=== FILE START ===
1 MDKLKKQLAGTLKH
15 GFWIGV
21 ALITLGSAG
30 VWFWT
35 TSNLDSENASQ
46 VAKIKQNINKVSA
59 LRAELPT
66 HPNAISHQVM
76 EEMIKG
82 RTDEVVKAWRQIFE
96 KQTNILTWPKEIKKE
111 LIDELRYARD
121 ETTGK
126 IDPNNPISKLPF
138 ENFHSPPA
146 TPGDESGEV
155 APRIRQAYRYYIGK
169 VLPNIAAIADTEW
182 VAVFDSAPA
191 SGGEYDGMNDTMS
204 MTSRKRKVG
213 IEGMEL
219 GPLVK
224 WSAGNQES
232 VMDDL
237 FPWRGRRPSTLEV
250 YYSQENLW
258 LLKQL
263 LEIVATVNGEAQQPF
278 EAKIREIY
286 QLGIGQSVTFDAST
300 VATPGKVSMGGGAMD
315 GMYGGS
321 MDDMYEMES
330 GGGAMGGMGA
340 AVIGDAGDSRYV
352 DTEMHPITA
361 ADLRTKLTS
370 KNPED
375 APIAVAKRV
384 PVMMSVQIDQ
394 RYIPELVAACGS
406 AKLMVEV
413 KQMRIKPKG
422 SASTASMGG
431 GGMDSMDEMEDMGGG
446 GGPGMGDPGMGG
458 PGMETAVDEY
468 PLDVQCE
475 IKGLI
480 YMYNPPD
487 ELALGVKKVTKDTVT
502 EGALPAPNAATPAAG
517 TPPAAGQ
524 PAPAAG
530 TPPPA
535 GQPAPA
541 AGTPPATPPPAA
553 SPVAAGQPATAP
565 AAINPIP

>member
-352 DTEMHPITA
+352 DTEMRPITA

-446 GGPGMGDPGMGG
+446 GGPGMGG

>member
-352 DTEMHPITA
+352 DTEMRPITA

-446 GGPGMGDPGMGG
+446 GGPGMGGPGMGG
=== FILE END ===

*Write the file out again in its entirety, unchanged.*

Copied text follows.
1 MDKLKKQLAGTLKH
15 GFWIGV
21 ALITLGSAG
30 VWFWT
35 TSNLDSENASQ
46 VAKIKQNINKVSA
59 LRAELPT
66 HPNAISHQVM
76 EEMIKG
82 RTDEVVKAWRQIFE
96 KQTNILTWPKEIKKE
111 LIDELRYARD
121 ETTGK
126 IDPNNPISKLPF
138 ENFHSPPA
146 TPGDESGEV
155 APRIRQAYRYYIGK
169 VLPNIAAIADTEW
182 VAVFDSAPA
191 SGGEYDGMNDTMS
204 MTSRKRKVG
213 IEGMEL
219 GPLVK
224 WSAGNQES
232 VMDDL
237 FPWRGRRPSTLEV
250 YYSQENLW
258 LLKQL
263 LEIVATVNGEAQQPF
278 EAKIREIY
286 QLGIGQSVTFDAST
300 VATPGKVSMGGGAMD
315 GMYGGS
321 MDDMYEMES
330 GGGAMGGMGA
340 AVIGDAGDSRYV
352 DTEMHPITA
361 ADLRTKLTS
370 KNPED
375 APIAVAKRV
384 PVMMSVQIDQ
394 RYIPELVAACGS
406 AKLMVEV
413 KQMRIKPKG
422 SASTASMGG
431 GGMDSMDEMEDMGGG
446 GGPGMGDPGMGG
458 PGMETAVDEY
468 PLDVQCE
475 IKGLI
480 YMYNPPD
487 ELALGVKKVTKDTVT
502 EGALPAPNAATPAAG
517 TPPAAGQ
524 PAPAAG
530 TPPPA
535 GQPAPA
541 AGTPPATPPPAA
553 SPVAAGQPATAP
565 AAINPIP

>member
-352 DTEMHPITA
+352 DTEMRPITA

-446 GGPGMGDPGMGG
+446 GGPGMGG

>member
-352 DTEMHPITA
+352 DTEMRPITA

-446 GGPGMGDPGMGG
+446 GGPGMGGPGMGG